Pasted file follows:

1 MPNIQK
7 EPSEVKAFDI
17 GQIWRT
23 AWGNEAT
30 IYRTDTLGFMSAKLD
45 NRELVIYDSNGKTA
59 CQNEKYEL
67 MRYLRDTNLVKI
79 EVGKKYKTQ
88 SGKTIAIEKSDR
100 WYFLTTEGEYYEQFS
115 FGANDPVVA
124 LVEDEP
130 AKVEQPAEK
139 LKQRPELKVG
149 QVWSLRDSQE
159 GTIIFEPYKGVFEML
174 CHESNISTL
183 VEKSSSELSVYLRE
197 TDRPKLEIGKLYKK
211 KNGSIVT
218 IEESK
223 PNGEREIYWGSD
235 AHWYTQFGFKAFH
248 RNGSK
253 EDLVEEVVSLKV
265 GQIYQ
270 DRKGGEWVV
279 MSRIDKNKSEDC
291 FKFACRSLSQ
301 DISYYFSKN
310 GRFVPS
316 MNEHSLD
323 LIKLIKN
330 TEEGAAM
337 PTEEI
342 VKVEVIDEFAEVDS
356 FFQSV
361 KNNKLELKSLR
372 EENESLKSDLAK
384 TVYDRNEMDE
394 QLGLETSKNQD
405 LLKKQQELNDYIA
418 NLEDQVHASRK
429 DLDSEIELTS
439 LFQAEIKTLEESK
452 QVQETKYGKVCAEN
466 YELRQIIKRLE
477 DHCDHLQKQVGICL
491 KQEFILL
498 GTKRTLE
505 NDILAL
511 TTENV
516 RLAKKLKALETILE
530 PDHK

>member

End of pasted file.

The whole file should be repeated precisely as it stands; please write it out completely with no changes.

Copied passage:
1 MPNIQK
7 EPSEVKAFDI
17 GQIWRT
23 AWGNEAT
30 IYRTDTLGFMSAKLD
45 NRELVIYDSNGKTA
59 CQNEKYEL
67 MRYLRDTNLVKI
79 EVGKKYKTQ
88 SGKTIAIEKSDR
100 WYFLTTEGEYYEQFS
115 FGANDPVVA
124 LVEDEP
130 AKVEQPAEK
139 LKQRPELKVG
149 QVWSLRDSQE
159 GTIIFEPYKGVFEML
174 CHESNISTL
183 VEKSSSELSVYLRE
197 TDRPKLEIGKLYKK
211 KNGSIVT
218 IEESK
223 PNGEREIYWGSD
235 AHWYTQFGFKAFH
248 RNGSK
253 EDLVEEVVSLKV
265 GQIYQ
270 DRKGGEWVV
279 MSRIDKNKSEDC
291 FKFACRSLSQ
301 DISYYFSKN
310 GRFVPS
316 MNEHSLD
323 LIKLIKN
330 TEEGAAM
337 PTEEI
342 VKVEVIDEFAEVDS
356 FFQSV
361 KNNKLELKSLR
372 EENESLKSDLAK
384 TVYDRNEMDE
394 QLGLETSKNQD
405 LLKKQQELNDYIA
418 NLEDQVHASRK
429 DLDSEIELTS
439 LFQAEIKTLEESK
452 QVQETKYGKVCAEN
466 YELRQIIKRLE
477 DHCDHLQKQVGICL
491 KQEFILL
498 GTKRTLE
505 NDILAL
511 TTENV
516 RLAKKLKALETILE
530 PDHK

>member